‘I’m very dubious about building any policy on fairly rudimentary consultation unless we develop more sophisticated and accurate ways of collecting the full range of public opinion. Nobody doubts the significance of the tax and



What goes around‌ Ever wondered what happens to the bags of recycling most of us now leave weekly at the end of our drive? Chamber members had the opportunity to find out more on a tour of Guernsey Recycling, Waste Oil Recycling and Mayside Recycling.

The Chamber of Commerce tour group with Alan Crowe and Mike Grime of Guernsey Recycling and Mayside Recycling and Peter Macgill of Waste Oil Recycling Picture Courtesy of Sealord Photography

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Guernsey Post to sponsor customer service event. The Guernsey Post Customer Service Awards are organised by Collaborate Communications in association with Guernsey Chamber and celebrate excellence, best practice and innovation in customer service. Boley Smilie, Guernsey Post’s CEO commented:

New sponsor for awards event

‘Guernsey Post is delighted to be partnering with the organisers and the Guernsey Chamber of Commerce. The event has grown from strength-to-strength over recent years and we very much hope to be

The dates for the remaining breakfast events in the series. All take place at i2Office from 07.45am to 0900am

Topics to be covered • Retail • Health and wellbeing at work • Marketing and public relations • HR and recruitment for full details visit:

Hacking – as easy as 123 This year’s Grant Thornton Breakfast Series got off to a great start with a seminar on a topic that makes the headlines on an increasingly frequent basis – cyber security. Presented by Matthew Parker (pictured right) of Grant Thornton and Richard Le Tocq of Heritage Insurance, attendees were given

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tips on how to minimise risk, develop a security strategy and have a plan in place should a breach occur.

For your diaries...

19 March 16 April 14 May 4 June

able to raise the profile even further. The awards provide an opportunity for everyone within the Bailiwick to recognise those individuals and teams who are consistently providing excellent customer service.’

With cyber crime a real threat, Matthew also explained that insider information theft is by far the most common type of fraud which affects one in five companies over the last year. Overused passwords also came under fire as a security risk – ‘12345’, ‘qwerty’, and ‘password’ are all still in the top10. Attendees also heard about the implications of the proposed new EU data protection regime including mandatory reporting of breaches within 72 hours – something that organisations are sometimes reluctant to do to avoid reputational damage. The Grant Thornton Breakfast Series continues over the coming months. Keep a look out on the Chamber website for details of topics and speakers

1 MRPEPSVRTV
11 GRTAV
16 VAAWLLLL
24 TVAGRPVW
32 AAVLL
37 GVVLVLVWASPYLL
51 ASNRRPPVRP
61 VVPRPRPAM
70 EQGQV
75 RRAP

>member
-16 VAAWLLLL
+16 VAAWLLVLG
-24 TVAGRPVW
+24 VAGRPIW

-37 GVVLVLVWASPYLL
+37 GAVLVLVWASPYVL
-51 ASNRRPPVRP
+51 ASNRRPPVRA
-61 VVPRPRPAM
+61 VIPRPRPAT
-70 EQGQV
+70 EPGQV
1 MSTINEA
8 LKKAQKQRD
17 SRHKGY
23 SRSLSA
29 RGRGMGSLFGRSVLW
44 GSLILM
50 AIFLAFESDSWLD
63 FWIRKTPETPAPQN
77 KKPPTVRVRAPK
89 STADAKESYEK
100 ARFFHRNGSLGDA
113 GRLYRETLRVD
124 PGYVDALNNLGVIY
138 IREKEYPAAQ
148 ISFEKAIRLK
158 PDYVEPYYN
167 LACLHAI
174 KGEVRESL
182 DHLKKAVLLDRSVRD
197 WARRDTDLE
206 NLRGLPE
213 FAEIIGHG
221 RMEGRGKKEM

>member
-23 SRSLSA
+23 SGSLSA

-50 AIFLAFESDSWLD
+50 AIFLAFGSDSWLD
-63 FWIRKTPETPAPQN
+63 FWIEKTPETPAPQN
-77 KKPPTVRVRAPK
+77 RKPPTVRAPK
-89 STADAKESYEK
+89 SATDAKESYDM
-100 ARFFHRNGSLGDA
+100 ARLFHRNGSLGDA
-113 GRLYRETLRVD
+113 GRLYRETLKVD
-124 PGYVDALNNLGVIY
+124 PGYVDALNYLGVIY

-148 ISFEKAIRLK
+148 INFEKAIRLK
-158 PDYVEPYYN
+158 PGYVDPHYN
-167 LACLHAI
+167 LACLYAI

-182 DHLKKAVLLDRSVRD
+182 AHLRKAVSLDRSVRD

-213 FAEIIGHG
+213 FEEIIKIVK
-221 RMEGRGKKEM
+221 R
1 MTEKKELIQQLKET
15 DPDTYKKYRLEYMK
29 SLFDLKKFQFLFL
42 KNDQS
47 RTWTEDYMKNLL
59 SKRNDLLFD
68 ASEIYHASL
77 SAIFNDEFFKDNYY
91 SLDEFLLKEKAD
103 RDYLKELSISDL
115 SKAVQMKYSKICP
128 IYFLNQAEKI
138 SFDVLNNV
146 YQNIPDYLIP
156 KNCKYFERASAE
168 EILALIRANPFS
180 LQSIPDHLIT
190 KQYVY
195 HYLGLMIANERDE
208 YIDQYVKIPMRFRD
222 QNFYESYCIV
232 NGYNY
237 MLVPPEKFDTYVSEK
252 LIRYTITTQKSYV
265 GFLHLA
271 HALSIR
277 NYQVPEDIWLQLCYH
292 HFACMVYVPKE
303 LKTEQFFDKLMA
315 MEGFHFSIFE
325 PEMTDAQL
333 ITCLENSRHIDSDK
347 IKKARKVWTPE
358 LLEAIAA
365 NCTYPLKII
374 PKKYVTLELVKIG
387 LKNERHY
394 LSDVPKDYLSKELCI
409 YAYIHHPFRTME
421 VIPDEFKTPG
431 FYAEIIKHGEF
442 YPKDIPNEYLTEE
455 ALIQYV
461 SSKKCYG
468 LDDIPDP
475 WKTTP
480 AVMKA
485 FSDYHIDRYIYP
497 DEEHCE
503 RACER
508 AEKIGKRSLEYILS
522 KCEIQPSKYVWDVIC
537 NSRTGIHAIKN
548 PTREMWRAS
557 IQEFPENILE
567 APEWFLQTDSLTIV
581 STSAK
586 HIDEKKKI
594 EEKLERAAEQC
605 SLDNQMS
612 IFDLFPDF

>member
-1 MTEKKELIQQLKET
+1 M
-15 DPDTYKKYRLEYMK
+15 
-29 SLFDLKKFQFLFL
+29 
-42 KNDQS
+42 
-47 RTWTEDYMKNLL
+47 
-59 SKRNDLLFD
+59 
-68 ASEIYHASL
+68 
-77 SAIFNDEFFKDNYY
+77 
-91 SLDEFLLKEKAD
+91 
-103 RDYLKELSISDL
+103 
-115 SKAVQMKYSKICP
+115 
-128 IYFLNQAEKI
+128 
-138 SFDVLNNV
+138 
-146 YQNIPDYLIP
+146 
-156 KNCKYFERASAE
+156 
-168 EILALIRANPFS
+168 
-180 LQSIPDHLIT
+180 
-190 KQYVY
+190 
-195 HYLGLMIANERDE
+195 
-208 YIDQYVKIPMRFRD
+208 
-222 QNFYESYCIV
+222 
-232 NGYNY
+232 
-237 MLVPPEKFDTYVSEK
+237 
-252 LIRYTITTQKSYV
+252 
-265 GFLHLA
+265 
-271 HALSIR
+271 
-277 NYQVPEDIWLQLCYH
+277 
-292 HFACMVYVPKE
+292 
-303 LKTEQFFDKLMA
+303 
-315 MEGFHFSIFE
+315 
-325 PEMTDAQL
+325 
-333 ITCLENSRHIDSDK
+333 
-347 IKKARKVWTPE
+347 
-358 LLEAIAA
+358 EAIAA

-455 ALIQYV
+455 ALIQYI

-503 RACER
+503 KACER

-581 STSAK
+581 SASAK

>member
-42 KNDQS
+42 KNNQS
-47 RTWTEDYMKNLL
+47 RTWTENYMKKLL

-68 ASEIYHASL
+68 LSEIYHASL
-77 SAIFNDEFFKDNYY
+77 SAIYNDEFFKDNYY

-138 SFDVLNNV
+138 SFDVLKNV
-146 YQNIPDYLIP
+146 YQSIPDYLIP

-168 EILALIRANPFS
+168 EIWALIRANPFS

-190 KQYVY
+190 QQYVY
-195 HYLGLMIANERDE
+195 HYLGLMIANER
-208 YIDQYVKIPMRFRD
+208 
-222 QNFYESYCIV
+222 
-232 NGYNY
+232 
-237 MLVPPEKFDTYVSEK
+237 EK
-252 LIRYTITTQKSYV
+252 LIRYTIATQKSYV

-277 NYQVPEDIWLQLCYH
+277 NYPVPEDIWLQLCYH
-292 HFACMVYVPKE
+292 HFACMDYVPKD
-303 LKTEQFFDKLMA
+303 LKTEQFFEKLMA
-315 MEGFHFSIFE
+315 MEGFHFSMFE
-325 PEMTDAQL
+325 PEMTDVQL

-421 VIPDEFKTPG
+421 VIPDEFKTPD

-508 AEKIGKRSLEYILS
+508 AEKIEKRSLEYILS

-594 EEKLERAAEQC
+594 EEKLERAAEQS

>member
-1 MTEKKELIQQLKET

Calling all entrepreneurs…

Guernsey’s Young Business Group is once again calling for enterprising islanders to apply for the Bill Green Award for Entrepreneurial Spirit. The award, which is run by YBG on behalf of the Guernsey Chamber of Commerce, is for new or established organisations which are making their mark on the local business scene with a fresh direction or project. Entries for the 2015 award will be judged by a panel including: YBG president and vice president Gill Mabbett and Wing Lai, secretary Lindsey Dean, plus Chamber Council member Fionnuala Carvill, and member, Carl Symes.

Wing Lai at Watts & Co Ltd, One High Street, St Peter Port, Guernsey, GY1 2LZ or by email to

New guide published Chamber has produced a publication to help members get the most out of its new website. The guide aims to ensure that members know how to make the most of the site’s enhanced functionality - from editing their profile to adding events and publishing news.

The judges will be looking for a robust business model and evidence of a well researched business plan, as well as vision, leadership and personality within the organisation. Applicants will also be need to show evidence of how the business has managed any risks or challenges that have arisen. Entries for the award should include a letter describing the business and its future objectives and initiatives, and explaining why that business should be considered. Applications can be sent by post to:

Download the guide from the website chamber-news/website-user-guide/ For any additional assistance, Chamber ‘drop ins’ offer another opportunity for members to seek advice on using the website or on any other matter they would like to chat through. No appointments are necessary – just pop in on the first Wednesday of any month between and 1.00pm.

Chamber has a number of sub groups that meet regularly to discuss issues relating to specific topics. Creative industries